The National Communications Museum explores the power of communication and the technologies that enable it to create and transform societies. We are a dynamic and contemporary museum that fosters connectivity and understanding and facilitates conversations around the ongoing challenge of communication.
Designed by award winning architects Carr Design, the Museum sits in an emerging cultural and STEM precinct alongside neighbouring Swinburne University of Technology and opposite the Hawthorn Arts Centre, on Burwood Road, Hawthorn. Visitors to the National Communications Museum can explore the fascinating stories of Australia’s technological innovation and resourcefulness in overcoming vast distances in an often-hostile natural environment.
Focusing on two-way communication – both analogue and digital – the Museum will host an array of working material artefacts and technologies, developed and designed in response to one of the fundamental drivers of our humanity: the innate need to connect.
Technologies the museum will explore include Indigenous communication methods past and present, post, telegraphy, telephony, two-way radio, satellite, social media, the National Broadband Network, and the innovations and technologies of various Australian communication developers and vendors. The Museum will provide engaging and interactive experiences that are accessible and meaningful to all visitors.
For over sixty years a small band of Postmaster-General’s Department (PMG), Australia Post, Telecom and Telstra former and current employees have passionately collected and preserved communications artefacts: telegraph and telephone equipment, postal bags, uniforms and machinery, cables and equipment, photographs and ephemera dating back to the 1850s.
In 2018 Heritage Telecommunications Limited (HTL) trading as the National Communications Museum was established with the support of former and current Telstra employees, and the endorsement of senior management at Telstra to develop strategies for consolidating- and ultimately interpreting and sharing, the important communication artefacts scattered across the country.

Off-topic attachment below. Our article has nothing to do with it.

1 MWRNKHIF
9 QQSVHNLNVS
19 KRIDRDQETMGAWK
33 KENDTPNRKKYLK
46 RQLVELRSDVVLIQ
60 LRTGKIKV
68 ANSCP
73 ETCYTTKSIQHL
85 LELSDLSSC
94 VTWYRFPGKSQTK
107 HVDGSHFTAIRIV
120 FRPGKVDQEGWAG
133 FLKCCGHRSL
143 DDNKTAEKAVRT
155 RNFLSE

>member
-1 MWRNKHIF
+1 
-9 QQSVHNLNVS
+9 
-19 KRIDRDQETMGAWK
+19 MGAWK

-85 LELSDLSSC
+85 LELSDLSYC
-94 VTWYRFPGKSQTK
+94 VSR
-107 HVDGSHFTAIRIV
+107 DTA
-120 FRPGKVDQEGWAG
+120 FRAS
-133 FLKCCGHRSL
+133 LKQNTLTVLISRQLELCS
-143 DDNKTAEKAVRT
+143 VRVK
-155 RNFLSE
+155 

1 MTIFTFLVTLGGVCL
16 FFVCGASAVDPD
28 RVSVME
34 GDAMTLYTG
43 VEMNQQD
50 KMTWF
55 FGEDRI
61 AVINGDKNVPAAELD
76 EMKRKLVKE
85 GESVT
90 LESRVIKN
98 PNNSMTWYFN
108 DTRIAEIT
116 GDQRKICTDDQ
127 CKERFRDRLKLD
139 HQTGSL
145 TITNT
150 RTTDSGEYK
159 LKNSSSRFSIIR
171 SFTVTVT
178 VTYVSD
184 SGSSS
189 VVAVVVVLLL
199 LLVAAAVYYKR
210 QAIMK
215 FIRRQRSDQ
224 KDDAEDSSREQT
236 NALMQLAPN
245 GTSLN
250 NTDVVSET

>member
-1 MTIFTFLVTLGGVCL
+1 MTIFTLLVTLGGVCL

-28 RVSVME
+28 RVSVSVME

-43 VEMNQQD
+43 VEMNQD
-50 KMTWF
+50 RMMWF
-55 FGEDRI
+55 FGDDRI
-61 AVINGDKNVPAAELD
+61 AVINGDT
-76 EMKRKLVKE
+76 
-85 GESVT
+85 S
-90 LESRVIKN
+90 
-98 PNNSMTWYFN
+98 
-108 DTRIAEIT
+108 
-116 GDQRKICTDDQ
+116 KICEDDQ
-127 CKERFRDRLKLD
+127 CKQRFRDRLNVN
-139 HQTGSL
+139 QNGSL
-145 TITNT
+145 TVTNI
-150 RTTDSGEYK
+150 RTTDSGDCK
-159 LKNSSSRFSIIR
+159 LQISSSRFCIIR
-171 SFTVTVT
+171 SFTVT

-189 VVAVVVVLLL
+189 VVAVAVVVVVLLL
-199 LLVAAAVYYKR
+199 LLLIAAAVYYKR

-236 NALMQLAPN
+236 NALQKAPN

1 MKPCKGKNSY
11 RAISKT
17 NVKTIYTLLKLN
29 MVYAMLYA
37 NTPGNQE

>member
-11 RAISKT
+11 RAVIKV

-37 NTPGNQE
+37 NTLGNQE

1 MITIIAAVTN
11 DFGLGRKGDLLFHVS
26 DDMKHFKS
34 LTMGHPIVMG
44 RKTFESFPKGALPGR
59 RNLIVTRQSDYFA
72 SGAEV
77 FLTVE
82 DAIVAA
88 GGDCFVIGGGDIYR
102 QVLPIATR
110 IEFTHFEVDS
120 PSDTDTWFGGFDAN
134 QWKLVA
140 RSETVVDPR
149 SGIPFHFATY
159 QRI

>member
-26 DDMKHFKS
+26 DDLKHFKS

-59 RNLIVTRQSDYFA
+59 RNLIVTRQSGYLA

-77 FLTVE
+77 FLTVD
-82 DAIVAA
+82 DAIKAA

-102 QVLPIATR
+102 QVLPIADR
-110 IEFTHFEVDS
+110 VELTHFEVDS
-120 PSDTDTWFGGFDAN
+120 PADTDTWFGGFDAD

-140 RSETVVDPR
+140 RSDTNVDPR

HTL is an independent not for profit subsidiary of Telstra Corporation Limited, registered with the Australian Charities and Not-for-Profit Commission with Deductible Gift Recipient status through the Australian Tax Office. HTL was registered as a charity with the aim(s) of:
- Advancing culture by establishing and operating public museum to collect, preserve, and maintain items, and artefacts of historical significance involving the postal and telecommunications industries,
- Advancing education by educating the community on the history and development of the postal and telecommunications industries.
In late 2018 HTL purchased a warehouse and fit it out as a state of the art, climate-controlled collection storage facility. The task of consolidating the nationally dispersed collection into the new facility commenced in October 2019. Simultaneously, work commenced to transform the 1939 Telephone Exchange in Burwood Road Hawthorn, into the future facing ‘National Communications Museum’. Architects Carr Design were briefed to successfully incorporate the building’s industrial aesthetic and the in-situ working collection – primarily telephone exchanges – into the final design. A tender document for the build was issued in December 2020, with building works commencing in April 2021 with an expected completion date of July/August 2022. The new Museum sits in an emerging cultural and STEM precinct – alongside Swinburne University of Technology and opposite the Hawthorn Arts Centre – five kilometres east of Melbourne’s CBD.
David Piltz – Chair
Jo-Anne Cooper – Director
Stefan Nowak – Operations Manager
Emily Siddons – Exhibition and Programs Manager
Lauren McAlary – Collection Officer
Megan Cassar – Project Manager, Exhibitions
Jemimah Widdicombe – Assistant Curator